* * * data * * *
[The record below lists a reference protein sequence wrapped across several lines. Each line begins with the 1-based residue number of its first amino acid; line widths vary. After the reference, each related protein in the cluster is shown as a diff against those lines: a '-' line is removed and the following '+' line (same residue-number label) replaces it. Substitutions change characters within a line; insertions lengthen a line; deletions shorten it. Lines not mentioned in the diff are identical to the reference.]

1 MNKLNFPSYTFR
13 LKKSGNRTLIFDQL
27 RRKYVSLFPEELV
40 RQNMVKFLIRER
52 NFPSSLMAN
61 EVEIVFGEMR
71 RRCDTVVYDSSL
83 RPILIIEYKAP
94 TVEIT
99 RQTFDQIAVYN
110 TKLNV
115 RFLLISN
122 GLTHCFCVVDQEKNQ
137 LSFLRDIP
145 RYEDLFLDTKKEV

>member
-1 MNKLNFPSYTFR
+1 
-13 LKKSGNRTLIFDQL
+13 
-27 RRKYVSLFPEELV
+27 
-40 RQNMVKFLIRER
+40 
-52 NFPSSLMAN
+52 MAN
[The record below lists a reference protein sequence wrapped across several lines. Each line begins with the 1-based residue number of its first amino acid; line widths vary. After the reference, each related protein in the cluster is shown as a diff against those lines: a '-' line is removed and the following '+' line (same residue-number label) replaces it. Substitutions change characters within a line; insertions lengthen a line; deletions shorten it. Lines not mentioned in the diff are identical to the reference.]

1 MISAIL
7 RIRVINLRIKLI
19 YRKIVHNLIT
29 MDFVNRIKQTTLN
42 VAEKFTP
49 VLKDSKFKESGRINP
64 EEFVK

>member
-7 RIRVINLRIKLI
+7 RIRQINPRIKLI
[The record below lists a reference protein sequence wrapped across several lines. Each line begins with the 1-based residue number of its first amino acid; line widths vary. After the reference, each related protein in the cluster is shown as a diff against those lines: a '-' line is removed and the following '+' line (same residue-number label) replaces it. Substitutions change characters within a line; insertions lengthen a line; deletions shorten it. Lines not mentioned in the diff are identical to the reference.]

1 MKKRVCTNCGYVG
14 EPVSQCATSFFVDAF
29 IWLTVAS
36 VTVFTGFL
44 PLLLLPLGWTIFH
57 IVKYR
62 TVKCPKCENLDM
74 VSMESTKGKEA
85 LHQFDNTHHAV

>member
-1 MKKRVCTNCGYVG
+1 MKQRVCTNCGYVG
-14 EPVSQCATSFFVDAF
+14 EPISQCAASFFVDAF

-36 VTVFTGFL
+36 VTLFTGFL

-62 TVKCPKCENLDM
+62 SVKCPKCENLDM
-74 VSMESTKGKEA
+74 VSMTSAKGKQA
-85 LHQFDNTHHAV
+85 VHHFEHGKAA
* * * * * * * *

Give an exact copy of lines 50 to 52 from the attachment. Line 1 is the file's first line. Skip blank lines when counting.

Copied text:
-1 MKKRVCTNCGYVG
+1 MKQRVCTNCGYVG
-14 EPVSQCATSFFVDAF